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A more exhaustive study, taking over a decade shows that the annual catches between 19 were much bigger than thought, but that the decline after the peak year of 1996 was much faster than official figures.
The new research estimates the peak catch was 130 million tons, but declined at 1.2 million tons per year afterwards.
With so little of the ocean closed to fisheries - less than 1% - it's hardly shocking that many seabirds are suffering from overfishing.
Hammill said the "most pressing issue" is plastic pollution.
Plastic in animals' stomachs not only release deadly toxins, but can also lead to slow starvation by obstructing the animals' bowels.
Official catch data from FAO rarely includes small-scale, sport or illegal fishing and does not count fish discarded at sea.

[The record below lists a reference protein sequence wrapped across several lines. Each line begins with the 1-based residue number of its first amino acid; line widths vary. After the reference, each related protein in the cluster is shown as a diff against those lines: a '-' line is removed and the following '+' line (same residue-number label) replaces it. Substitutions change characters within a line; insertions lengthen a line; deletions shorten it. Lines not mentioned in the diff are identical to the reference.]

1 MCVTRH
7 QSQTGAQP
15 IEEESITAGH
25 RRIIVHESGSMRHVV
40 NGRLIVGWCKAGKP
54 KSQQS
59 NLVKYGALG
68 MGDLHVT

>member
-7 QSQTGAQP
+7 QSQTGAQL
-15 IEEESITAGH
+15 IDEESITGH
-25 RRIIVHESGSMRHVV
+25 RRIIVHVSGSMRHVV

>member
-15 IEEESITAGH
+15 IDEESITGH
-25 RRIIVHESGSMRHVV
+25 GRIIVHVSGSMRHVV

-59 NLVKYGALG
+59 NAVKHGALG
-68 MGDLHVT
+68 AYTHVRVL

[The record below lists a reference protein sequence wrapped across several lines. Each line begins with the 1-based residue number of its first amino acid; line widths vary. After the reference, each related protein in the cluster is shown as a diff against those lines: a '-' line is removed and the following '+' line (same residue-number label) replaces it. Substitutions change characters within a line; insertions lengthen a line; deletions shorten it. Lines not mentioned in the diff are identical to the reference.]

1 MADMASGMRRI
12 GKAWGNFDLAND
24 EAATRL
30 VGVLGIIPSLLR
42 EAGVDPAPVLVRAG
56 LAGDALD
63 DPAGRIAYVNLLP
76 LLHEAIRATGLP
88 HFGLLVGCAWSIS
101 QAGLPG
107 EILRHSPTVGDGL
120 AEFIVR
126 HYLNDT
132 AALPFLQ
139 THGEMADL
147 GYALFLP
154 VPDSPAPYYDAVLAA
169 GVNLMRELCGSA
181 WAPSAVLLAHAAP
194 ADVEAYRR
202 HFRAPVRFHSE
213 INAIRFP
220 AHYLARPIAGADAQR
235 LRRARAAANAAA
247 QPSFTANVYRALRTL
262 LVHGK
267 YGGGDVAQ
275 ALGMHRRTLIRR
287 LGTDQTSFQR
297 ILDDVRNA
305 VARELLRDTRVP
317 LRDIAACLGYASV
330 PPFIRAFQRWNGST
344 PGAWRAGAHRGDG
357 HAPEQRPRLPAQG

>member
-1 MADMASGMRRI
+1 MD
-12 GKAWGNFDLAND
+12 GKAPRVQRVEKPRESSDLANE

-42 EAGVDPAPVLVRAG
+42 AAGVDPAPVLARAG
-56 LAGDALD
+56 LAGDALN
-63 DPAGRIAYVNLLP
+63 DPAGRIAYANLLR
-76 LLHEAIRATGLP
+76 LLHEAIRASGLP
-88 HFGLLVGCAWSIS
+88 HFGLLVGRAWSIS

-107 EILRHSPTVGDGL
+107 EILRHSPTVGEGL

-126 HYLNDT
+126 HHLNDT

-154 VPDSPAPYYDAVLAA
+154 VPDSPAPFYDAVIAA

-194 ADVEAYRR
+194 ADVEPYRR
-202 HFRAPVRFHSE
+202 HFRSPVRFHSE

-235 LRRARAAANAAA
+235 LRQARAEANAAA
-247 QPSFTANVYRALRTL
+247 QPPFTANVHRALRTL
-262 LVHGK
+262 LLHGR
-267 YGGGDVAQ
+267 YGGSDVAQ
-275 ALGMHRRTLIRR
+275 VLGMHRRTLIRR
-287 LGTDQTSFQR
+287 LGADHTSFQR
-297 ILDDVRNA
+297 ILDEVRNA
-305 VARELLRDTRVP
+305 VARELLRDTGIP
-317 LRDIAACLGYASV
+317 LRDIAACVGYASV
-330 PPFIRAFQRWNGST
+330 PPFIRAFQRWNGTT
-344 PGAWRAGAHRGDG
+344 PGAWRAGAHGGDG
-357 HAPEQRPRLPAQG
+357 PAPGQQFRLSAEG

Prof Daniel Pauly, at the University of British Columbia in Canada and who led the work, said the decline is very strong and "is due to countries having fished too much and having exhausted one fishery after another." Prof Boris Worm, at Dalhousie University in Canada and not involved in the new research said.
"This was a Herculean task that no one else has ever attempted.
"We can see how industrial fisheries from developing countries are robbing these people of livelihoods and food.
We can also see, that in efforts to stem declines, we have been using more and more bycatch that was once thrown away." Seabirds have been around for sixty million years, and they are true survivalists: circumnavigating the globe without rest, diving more than 200 meters in treacherous seas for food, braving unpredictable weather and finding their way with few, if any, landmarks.